Documenting Business Expenses

Jun 24, 2014

business-expensesMost ordinary and necessary business expenses are deductible as long as you have the proper documentation. If your return is audited, the IRS may require that you show the type of item purchased and that payment was made. Here are some examples of acceptable documentation.

Checks. A canceled check can be used as proof of payment if it has the name of the payee and shows the cancellation on the back. The IRS also accepts highly legible images of checks if you don’t have your checks returned.

Credit/debit card transactions. You must have an account statement that shows the amount of the charge, the transaction date, and the name of the payee.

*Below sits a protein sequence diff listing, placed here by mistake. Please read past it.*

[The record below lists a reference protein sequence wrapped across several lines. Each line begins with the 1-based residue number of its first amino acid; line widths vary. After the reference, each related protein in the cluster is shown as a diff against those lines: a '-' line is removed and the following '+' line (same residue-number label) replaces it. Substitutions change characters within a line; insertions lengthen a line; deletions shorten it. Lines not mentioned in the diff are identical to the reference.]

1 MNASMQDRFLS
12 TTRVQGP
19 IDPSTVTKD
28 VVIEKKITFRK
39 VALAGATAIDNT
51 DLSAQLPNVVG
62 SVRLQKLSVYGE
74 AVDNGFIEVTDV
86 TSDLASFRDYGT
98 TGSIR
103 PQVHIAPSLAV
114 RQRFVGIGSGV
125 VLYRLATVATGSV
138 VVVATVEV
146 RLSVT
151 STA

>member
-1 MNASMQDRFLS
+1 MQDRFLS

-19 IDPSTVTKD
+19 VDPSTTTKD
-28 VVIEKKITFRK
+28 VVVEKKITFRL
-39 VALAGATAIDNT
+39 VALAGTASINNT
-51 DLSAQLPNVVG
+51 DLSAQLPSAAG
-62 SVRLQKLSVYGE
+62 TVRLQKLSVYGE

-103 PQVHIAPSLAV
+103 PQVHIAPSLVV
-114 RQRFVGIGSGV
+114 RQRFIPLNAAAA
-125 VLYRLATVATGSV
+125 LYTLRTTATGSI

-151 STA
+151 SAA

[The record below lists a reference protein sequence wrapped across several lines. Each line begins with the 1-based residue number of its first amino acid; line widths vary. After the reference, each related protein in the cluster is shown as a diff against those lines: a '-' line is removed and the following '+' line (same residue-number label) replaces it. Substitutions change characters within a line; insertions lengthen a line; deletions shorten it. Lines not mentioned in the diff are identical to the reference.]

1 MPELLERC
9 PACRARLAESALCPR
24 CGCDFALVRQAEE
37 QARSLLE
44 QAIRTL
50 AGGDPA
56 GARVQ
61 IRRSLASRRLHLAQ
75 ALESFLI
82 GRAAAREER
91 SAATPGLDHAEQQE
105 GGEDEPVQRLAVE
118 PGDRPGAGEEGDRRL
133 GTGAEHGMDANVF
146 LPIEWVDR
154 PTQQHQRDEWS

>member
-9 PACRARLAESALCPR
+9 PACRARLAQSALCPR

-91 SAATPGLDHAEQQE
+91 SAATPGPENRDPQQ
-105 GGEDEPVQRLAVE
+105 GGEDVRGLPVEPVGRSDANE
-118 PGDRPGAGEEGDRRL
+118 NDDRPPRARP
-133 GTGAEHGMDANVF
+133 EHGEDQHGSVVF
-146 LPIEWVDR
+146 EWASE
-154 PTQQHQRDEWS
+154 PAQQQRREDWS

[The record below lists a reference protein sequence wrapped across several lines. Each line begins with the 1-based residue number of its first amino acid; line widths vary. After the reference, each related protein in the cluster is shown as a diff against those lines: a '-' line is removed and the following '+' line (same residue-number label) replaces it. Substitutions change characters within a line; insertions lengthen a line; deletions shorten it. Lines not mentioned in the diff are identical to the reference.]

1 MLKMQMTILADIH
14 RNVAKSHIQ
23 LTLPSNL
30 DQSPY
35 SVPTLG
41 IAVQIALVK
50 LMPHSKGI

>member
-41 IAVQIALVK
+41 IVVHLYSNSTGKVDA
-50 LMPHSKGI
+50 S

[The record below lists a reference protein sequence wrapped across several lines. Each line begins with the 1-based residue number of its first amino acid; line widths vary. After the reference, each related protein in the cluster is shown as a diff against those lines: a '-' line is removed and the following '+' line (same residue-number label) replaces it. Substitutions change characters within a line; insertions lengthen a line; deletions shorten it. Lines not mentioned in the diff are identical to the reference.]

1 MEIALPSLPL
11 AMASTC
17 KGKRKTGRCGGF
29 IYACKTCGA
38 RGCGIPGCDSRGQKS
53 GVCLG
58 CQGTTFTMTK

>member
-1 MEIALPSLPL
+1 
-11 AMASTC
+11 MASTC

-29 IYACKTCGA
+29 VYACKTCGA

Electronic funds transfers. The IRS requires an account statement that shows the amount of the transfer, the date the transfer was posted to the account by the financial institution, and the name of the payee.

Invoices. You must have an invoice or some other form of documentation showing what you purchased. Canceled checks, credit/debit card statements, and records of electronic funds transfers only provide proof of payment.

Cash register receipts. If you receive a receipt with no details of the items purchased, write a description of the items on the slip. As long as the purchase is for a relatively small amount, the IRS should accept it.

If it’s not self-explanatory, make sure you write the business reason for your purchase on the invoice or receipt so you’ll be prepared for any questions from the IRS. And be aware that there are separate substantiation rules for travel, entertainment, and auto expenses.

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